sydney’s lockouts have lead to a rave renaissance
The infamous Sydney lockout laws were introduced to make the city a safer place to party. But for many, the illegal rave culture that grew in their shadow has provide the real sense of security.
Images via OKRA
Since New South Wales premier Mike Baird introduced Sydney's controversial lock out laws in 2014, debate has raged over their impact: have they hurt the city, have they helped it—are these things we can even quantify? For anyone who hasn't tried to get a drink after midnight in Sydney recently, the restrictions mean inner city venues are unable to let in new patrons after 1:30AM, and they have to stop serving alcohol at 3AM. The state government reckons the laws are the best way to curb street violence and alcohol fuelled assaults. But locals counter that the changes only push the drunken brawls into surrounding areas, and are draining the city's broader cultural appeal.
Traditional bars and clubs are struggling, but it's not all bad news. The changes have led to a renaissance in the city's DIY rave culture. Underground parties are popping up across the city and organisers are searching for warehouses, parks and abandoned buildings to take over and liven up.
The response isn't really that surprising, after all rave culture has always thrived in the shadow of oppression. Arguably our most iconic images of raves came out of the UK in the late 80s and early 90s, when partiers were reacting against the conservative Thatcher government and carving out their own social freedoms. Raves are a natural antidote to over policed nanny-states.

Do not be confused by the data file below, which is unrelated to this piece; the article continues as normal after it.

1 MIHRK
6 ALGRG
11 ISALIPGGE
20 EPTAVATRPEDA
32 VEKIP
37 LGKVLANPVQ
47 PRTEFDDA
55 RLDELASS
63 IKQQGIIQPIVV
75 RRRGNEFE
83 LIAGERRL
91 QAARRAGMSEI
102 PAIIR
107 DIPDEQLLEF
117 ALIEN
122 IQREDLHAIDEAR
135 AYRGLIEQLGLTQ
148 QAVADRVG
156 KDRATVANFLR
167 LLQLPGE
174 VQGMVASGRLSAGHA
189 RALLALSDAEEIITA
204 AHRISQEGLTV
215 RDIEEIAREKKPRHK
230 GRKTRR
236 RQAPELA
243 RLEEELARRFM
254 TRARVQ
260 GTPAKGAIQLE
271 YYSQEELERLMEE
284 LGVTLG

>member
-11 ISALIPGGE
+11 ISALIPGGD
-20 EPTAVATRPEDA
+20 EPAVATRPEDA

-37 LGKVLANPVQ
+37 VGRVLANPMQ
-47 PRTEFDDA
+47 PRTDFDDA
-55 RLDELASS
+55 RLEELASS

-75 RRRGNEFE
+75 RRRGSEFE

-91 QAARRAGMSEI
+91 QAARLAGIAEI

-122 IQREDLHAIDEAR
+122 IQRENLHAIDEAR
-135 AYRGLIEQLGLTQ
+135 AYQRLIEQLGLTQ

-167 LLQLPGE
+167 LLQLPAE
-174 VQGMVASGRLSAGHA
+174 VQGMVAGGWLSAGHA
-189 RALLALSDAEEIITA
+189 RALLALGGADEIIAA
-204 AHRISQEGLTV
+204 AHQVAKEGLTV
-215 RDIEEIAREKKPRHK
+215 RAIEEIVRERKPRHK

Decades later the same thing is going down in Sydney. Okra Project are an art collective that regularly throws independent and illegal parties around the city. Speaking to i-D their organiser Thorsten explained the events are not just a reaction to the crackdowns, but to the Sydney party scene at large. For him, Okra's raves cater to attendees looking for a "different experience to clubbing" where they can avoid an increasingly aggressive mainstream party culture.
Their parties aren't marked by the same assaults that have haunted inner city clubs and streets. Rather than restrictions they offer no lines, BYO drinks and an open attitude towards drugs. This overwhelming sense of freedom and open-mindedness has proved an unstoppable draw. Attendee Tess told i-D she appreciates the autonomy the culture offers: "You are responsible for your very own actions—it's not like there's a security guard there to kick you out if you get too wasted."
For young women like her, mainstream clubs are often hostile places. "If I enter a club, there's the odd chance I'm going to encounter the hounding dickhead." Ironically, at these illegal parties she is offered a sense of safety the law can't provide. "I think it's because the network of people that know about these events: we all come from a like-minded circle. It's not like it's open to the public and all walks of life, like a normal club."
That's not to say Okra parties are perfect. After all, these are illegal events, and any involvement with them carries the risk of being shut down or arrested. Plus, any environment where drugs and alcohol are flowing, but medical support is not, sits uneasily.
While illegal parties aren't a cure-all for Sydney's dying nightlife, they're an interesting look at how to bring the people back to the party. Beyond the music, the drugs and the novelty of it all, Sydney's illegal raves offer a sense of community. But more importantly they remind us that people can treat others with love and respect with a drink in their hand after 3AM.
Text Thomas Nall
Images courtesy of OKRA Project